Songkran – The Water Festival

Written by admin on January 7th, 2014. Posted in Thailand Traditional Festivals

Throughout the kingdom, Thais, expatriate residents and foreign visitors joined Songkran (traditional Thai New Year) celebrations held nationwide from 13 to 15 April every year. Good-natured fun permeated the holiday season. Across the country, it was a time for religious ceremonies and merit-making; for laughter, entertainment and good times shared with family and friends; and, of course, for water splashing — lots of it.

While better known for its good-spirited water-splashing, meaningful aspects of this time-honoured tradition are still observed in their original form.

SongKarn‘Songkran’, a word of Sanskrit origin, translates as ‘move into’; Songkran marks the end of a 12-month cycle and the beginning of a new solar year. The underlying significance of Songkran is the process of cleansing and purification — the purging of all ills, misfortune and evil, and starting the New Year afresh with everything that is good and pure. Water is symbolic of the cleaning process and signifies purity.

Songkran is also a time for reunions when family ties are renewed. Family members and friends come together to celebrate Songkran. Religious ceremonies and folk rituals associated with Songkran are principally performed to bring good luck and prosperity.

The meaningful aspects of Songkran expressed through various ceremonies and rituals are varied and culturally rich. Songkran activities in various locations around the kingdom uniquely reflect local beliefs and practices. Each offers varying elements of interest.

Ceremonies performed on April 13, the first day of Songkran, mark the end of an era. To ‘send off’ the outgoing year, merit-making rituals are performed and offerings are made to Buddhist monks. Spring-cleaning and personal cleansing are also part of this ‘renewal’ process. Later in the day, Buddha images are bathed with scented lustral water as gestures of respect. Religious ceremonies include a procession of Buddha images through city streets, affording local residents the opportunity to participate in the bathing rites. An annual ‘Songkran Queen’ parade and floral floats form part of popular festivities staged to greet the traditional Thai New Year.

ParadeSongkran is also a time for thanksgiving. Individuals reflect upon the many acts of kindness and thoughtfulness each has personally experienced and reciprocate by expressing gratitude. Thanksgiving is demonstrated in ceremonial aspects such as Songkran’s bathing ritual when scented lustral water is poured over Buddha statues and the hands of elders and respected individuals.

The ritual that accompanies this show of respect is highly elaborate. Deep respect and reverence are shown to the highest institution of the Kingdom — the monarchy and members of the royal family — as well as learned individuals and elders recognised for their worldly experience and wisdom. This gesture of respect includes a colourful procession characterised by song, dance and festive fun. Younger folks show their respect and seek the blessings of elders and individuals of seniority by making offerings. The seeking of their blessing or forgiveness for past wrong-doing is also implied.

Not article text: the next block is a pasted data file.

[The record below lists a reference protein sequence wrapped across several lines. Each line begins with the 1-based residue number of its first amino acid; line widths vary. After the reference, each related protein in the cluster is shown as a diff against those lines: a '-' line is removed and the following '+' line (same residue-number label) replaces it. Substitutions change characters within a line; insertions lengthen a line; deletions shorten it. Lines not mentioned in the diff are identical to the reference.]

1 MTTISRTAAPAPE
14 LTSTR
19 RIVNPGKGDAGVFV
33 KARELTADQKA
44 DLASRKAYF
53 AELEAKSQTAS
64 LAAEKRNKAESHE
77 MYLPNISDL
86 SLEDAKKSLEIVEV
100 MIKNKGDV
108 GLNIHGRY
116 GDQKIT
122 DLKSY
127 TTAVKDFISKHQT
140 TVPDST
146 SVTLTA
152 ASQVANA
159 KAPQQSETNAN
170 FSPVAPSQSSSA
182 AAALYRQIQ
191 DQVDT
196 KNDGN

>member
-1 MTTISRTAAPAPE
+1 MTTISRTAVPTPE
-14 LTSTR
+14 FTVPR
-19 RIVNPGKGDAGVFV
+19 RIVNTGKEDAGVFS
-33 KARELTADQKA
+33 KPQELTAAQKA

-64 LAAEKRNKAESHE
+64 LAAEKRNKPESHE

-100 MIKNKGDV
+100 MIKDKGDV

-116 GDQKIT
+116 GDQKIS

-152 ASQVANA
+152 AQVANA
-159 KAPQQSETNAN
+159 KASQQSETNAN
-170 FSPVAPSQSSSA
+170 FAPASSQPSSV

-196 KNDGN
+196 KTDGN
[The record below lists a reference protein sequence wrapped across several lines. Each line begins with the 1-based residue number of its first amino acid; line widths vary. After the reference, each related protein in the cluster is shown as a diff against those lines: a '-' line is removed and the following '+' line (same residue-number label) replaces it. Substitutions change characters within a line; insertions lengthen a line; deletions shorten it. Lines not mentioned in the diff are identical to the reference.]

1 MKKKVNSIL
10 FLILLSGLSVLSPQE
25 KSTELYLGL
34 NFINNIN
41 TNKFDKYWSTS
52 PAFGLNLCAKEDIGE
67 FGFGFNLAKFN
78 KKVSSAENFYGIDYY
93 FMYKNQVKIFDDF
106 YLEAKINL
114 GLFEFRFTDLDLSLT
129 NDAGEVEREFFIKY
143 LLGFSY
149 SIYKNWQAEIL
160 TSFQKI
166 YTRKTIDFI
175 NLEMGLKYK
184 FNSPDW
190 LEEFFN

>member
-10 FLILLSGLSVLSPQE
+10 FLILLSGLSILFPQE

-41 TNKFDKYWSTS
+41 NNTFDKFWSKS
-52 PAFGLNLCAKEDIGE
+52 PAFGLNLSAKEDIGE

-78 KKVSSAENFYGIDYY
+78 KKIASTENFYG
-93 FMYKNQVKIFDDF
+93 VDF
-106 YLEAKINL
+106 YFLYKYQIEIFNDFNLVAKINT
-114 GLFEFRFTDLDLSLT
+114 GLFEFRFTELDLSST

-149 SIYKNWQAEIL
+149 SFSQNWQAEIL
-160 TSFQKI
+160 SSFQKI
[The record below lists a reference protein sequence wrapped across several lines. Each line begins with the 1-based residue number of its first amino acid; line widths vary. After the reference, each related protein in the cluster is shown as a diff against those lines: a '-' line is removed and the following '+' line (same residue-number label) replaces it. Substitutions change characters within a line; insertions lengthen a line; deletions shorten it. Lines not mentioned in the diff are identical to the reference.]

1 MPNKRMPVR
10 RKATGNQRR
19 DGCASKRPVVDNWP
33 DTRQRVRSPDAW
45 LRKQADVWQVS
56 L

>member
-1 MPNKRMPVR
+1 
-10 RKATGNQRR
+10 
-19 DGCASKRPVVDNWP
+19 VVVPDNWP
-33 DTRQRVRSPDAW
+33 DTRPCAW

Acts of kindness and generosity towards others are reflected in the preparation, exchange and sharing of food and desserts by members of the community. Sprinkling water on each other is a gesture of hospitality as individuals attempt to cool each other off in the intense summer heat.



Community spirit is reflected in activities such as the spring-cleaning of temples, the presentation of merit-making offerings to monks, bathing rituals during which Buddha statues are bathed with scented lustral water or poured over the hands of monks, the construction of sand stupas and the decoration or beautification of temple environs. It is also believed that through acts of merit-making, loved ones, long-departed, are endowed with blessings and good fortune. Members of the family and community share in the fun, spreading happiness and goodwill to all.

RatchadamnernThe ceremonial and ritual aspects of Songkran concluded, friendly water-splashing ensues. After dark, celebrations feature various performances and forms of entertainment. The ‘ram wong’ circle dance, a traditional Thai folk dance, enables everyone to join in the fun.

Songkran embodies the essential caring and unity at the core of Thai society. These are the enduring qualities that make Thailand forever a warm and welcoming destination.